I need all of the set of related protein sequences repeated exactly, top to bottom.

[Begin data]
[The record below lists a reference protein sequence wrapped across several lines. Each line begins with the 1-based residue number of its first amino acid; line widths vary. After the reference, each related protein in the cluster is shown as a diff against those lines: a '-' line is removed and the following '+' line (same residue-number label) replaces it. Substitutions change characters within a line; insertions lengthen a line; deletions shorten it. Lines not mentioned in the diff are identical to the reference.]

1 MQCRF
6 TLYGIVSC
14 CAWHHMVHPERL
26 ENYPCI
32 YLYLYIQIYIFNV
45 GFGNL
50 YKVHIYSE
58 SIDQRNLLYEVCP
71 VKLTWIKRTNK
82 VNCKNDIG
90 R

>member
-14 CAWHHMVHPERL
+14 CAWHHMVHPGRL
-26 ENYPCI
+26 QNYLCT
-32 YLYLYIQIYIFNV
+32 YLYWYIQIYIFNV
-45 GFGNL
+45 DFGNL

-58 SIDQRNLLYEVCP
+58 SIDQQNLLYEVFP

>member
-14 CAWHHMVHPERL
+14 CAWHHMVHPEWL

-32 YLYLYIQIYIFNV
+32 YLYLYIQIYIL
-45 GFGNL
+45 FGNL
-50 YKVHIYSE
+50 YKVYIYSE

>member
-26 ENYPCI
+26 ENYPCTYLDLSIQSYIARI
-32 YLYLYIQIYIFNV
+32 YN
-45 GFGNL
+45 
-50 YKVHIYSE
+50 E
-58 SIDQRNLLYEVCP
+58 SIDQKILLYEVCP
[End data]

[The record below lists a reference protein sequence wrapped across several lines. Each line begins with the 1-based residue number of its first amino acid; line widths vary. After the reference, each related protein in the cluster is shown as a diff against those lines: a '-' line is removed and the following '+' line (same residue-number label) replaces it. Substitutions change characters within a line; insertions lengthen a line; deletions shorten it. Lines not mentioned in the diff are identical to the reference.]

1 MQCRF
6 TLYGIVSC
14 CAWHHMVHPERL
26 ENYPCI
32 YLYLYIQIYIFNV
45 GFGNL
50 YKVHIYSE
58 SIDQRNLLYEVCP
71 VKLTWIKRTNK
82 VNCKNDIG
90 R

>member
-14 CAWHHMVHPERL
+14 CAWHHMVHPGRL
-26 ENYPCI
+26 QNYLCT
-32 YLYLYIQIYIFNV
+32 YLYWYIQIYIFNV
-45 GFGNL
+45 DFGNL

-58 SIDQRNLLYEVCP
+58 SIDQQNLLYEVFP

>member
-14 CAWHHMVHPERL
+14 CAWHHMVHPEWL

-32 YLYLYIQIYIFNV
+32 YLYLYIQIYIL
-45 GFGNL
+45 FGNL
-50 YKVHIYSE
+50 YKVYIYSE

>member
-26 ENYPCI
+26 ENYPCTYLDLSIQSYIARI
-32 YLYLYIQIYIFNV
+32 YN
-45 GFGNL
+45 
-50 YKVHIYSE
+50 E
-58 SIDQRNLLYEVCP
+58 SIDQKILLYEVCP